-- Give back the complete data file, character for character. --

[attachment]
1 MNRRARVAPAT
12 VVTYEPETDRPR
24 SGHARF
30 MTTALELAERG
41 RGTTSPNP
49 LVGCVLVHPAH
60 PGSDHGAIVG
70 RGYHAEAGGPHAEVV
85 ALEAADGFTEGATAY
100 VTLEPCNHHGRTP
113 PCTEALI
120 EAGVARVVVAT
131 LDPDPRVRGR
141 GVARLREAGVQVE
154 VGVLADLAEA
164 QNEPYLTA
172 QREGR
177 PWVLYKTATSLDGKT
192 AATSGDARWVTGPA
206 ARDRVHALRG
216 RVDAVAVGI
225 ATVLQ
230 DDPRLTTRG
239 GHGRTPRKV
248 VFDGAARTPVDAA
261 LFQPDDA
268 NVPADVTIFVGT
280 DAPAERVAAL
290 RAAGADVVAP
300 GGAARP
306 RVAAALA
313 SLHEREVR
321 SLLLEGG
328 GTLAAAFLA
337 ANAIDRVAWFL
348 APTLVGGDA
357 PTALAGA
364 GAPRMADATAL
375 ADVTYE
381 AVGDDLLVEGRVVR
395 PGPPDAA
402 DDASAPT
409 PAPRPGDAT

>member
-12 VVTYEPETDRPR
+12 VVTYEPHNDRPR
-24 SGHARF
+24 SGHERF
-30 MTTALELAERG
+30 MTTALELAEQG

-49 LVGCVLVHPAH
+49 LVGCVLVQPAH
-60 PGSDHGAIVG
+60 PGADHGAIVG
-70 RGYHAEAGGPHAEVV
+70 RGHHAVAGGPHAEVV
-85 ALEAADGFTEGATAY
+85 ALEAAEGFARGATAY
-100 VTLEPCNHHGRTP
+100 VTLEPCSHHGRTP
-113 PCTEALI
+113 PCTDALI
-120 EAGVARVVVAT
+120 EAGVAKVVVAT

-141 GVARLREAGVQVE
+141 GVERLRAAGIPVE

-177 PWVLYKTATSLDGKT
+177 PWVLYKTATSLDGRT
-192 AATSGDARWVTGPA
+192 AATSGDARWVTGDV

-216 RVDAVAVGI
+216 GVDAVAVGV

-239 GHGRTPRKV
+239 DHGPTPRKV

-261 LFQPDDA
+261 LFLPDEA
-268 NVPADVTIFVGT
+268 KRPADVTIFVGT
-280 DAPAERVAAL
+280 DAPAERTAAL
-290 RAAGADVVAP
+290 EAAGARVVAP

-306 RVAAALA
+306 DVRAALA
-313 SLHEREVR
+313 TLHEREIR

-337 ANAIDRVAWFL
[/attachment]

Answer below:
1 MNRRARVAPAT
12 VVTYEPETDRPR
24 SGHARF
30 MTTALELAERG
41 RGTTSPNP
49 LVGCVLVHPAH
60 PGSDHGAIVG
70 RGYHAEAGGPHAEVV
85 ALEAADGFTEGATAY
100 VTLEPCNHHGRTP
113 PCTEALI
120 EAGVARVVVAT
131 LDPDPRVRGR
141 GVARLREAGVQVE
154 VGVLADLAEA
164 QNEPYLTA
172 QREGR
177 PWVLYKTATSLDGKT
192 AATSGDARWVTGPA
206 ARDRVHALRG
216 RVDAVAVGI
225 ATVLQ
230 DDPRLTTRG
239 GHGRTPRKV
248 VFDGAARTPVDAA
261 LFQPDDA
268 NVPADVTIFVGT
280 DAPAERVAAL
290 RAAGADVVAP
300 GGAARP
306 RVAAALA
313 SLHEREVR
321 SLLLEGG
328 GTLAAAFLA
337 ANAIDRVAWFL
348 APTLVGGDA
357 PTALAGA
364 GAPRMADATAL
375 ADVTYE
381 AVGDDLLVEGRVVR
395 PGPPDAA
402 DDASAPT
409 PAPRPGDAT

>member
-12 VVTYEPETDRPR
+12 VVTYEPHNDRPR
-24 SGHARF
+24 SGHERF
-30 MTTALELAERG
+30 MTTALELAEQG

-49 LVGCVLVHPAH
+49 LVGCVLVQPAH
-60 PGSDHGAIVG
+60 PGADHGAIVG
-70 RGYHAEAGGPHAEVV
+70 RGHHAVAGGPHAEVV
-85 ALEAADGFTEGATAY
+85 ALEAAEGFARGATAY
-100 VTLEPCNHHGRTP
+100 VTLEPCSHHGRTP
-113 PCTEALI
+113 PCTDALI
-120 EAGVARVVVAT
+120 EAGVAKVVVAT

-141 GVARLREAGVQVE
+141 GVERLRAAGIPVE

-177 PWVLYKTATSLDGKT
+177 PWVLYKTATSLDGRT
-192 AATSGDARWVTGPA
+192 AATSGDARWVTGDV

-216 RVDAVAVGI
+216 GVDAVAVGV

-239 GHGRTPRKV
+239 DHGPTPRKV

-261 LFQPDDA
+261 LFLPDEA
-268 NVPADVTIFVGT
+268 KRPADVTIFVGT
-280 DAPAERVAAL
+280 DAPAERTAAL
-290 RAAGADVVAP
+290 EAAGARVVAP

-306 RVAAALA
+306 DVRAALA
-313 SLHEREVR
+313 TLHEREIR

-337 ANAIDRVAWFL